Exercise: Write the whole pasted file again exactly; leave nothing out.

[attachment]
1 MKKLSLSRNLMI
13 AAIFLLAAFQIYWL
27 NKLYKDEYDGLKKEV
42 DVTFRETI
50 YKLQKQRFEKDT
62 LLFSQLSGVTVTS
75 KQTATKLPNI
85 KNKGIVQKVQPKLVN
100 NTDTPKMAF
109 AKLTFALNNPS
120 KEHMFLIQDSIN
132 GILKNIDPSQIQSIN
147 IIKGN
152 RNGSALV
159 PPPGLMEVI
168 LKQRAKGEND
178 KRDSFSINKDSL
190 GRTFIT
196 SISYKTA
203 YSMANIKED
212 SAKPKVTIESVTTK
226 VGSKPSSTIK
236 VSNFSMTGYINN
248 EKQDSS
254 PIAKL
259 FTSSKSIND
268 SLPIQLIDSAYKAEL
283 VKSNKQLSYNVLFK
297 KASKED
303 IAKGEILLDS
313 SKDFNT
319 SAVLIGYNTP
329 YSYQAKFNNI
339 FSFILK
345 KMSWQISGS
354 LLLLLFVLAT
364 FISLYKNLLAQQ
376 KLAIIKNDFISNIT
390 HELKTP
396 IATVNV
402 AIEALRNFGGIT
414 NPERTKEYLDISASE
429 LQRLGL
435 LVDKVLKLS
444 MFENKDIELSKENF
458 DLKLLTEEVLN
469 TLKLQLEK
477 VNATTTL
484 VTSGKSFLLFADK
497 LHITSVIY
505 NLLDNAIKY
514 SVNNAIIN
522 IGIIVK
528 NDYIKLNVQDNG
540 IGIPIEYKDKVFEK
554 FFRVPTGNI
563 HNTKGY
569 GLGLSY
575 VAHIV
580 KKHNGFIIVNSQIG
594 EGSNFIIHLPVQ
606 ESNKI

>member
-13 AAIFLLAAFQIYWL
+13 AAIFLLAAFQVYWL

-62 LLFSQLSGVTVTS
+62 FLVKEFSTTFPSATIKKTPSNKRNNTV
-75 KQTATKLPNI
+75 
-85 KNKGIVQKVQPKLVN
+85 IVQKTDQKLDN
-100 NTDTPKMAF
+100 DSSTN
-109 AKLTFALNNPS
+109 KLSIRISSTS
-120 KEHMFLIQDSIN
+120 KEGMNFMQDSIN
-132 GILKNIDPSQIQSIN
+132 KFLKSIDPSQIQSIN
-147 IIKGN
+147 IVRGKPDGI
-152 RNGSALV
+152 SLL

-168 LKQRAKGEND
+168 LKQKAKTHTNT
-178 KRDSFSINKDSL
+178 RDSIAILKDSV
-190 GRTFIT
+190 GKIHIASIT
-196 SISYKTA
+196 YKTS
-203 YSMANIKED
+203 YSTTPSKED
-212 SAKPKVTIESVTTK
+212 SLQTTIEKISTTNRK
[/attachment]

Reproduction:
1 MKKLSLSRNLMI
13 AAIFLLAAFQIYWL
27 NKLYKDEYDGLKKEV
42 DVTFRETI
50 YKLQKQRFEKDT
62 LLFSQLSGVTVTS
75 KQTATKLPNI
85 KNKGIVQKVQPKLVN
100 NTDTPKMAF
109 AKLTFALNNPS
120 KEHMFLIQDSIN
132 GILKNIDPSQIQSIN
147 IIKGN
152 RNGSALV
159 PPPGLMEVI
168 LKQRAKGEND
178 KRDSFSINKDSL
190 GRTFIT
196 SISYKTA
203 YSMANIKED
212 SAKPKVTIESVTTK
226 VGSKPSSTIK
236 VSNFSMTGYINN
248 EKQDSS
254 PIAKL
259 FTSSKSIND
268 SLPIQLIDSAYKAEL
283 VKSNKQLSYNVLFK
297 KASKED
303 IAKGEILLDS
313 SKDFNT
319 SAVLIGYNTP
329 YSYQAKFNNI
339 FSFILK
345 KMSWQISGS
354 LLLLLFVLAT
364 FISLYKNLLAQQ
376 KLAIIKNDFISNIT
390 HELKTP
396 IATVNV
402 AIEALRNFGGIT
414 NPERTKEYLDISASE
429 LQRLGL
435 LVDKVLKLS
444 MFENKDIELSKENF
458 DLKLLTEEVLN
469 TLKLQLEK
477 VNATTTL
484 VTSGKSFLLFADK
497 LHITSVIY
505 NLLDNAIKY
514 SVNNAIIN
522 IGIIVK
528 NDYIKLNVQDNG
540 IGIPIEYKDKVFEK
554 FFRVPTGNI
563 HNTKGY
569 GLGLSY
575 VAHIV
580 KKHNGFIIVNSQIG
594 EGSNFIIHLPVQ
606 ESNKI

>member
-13 AAIFLLAAFQIYWL
+13 AAIFLLAAFQVYWL

-62 LLFSQLSGVTVTS
+62 FLVKEFSTTFPSATIKKTPSNKRNNTV
-75 KQTATKLPNI
+75 
-85 KNKGIVQKVQPKLVN
+85 IVQKTDQKLDN
-100 NTDTPKMAF
+100 DSSTN
-109 AKLTFALNNPS
+109 KLSIRISSTS
-120 KEHMFLIQDSIN
+120 KEGMNFMQDSIN
-132 GILKNIDPSQIQSIN
+132 KFLKSIDPSQIQSIN
-147 IIKGN
+147 IVRGKPDGI
-152 RNGSALV
+152 SLL

-168 LKQRAKGEND
+168 LKQKAKTHTNT
-178 KRDSFSINKDSL
+178 RDSIAILKDSV
-190 GRTFIT
+190 GKIHIASIT
-196 SISYKTA
+196 YKTS
-203 YSMANIKED
+203 YSTTPSKED
-212 SAKPKVTIESVTTK
+212 SLQTTIEKISTTNRK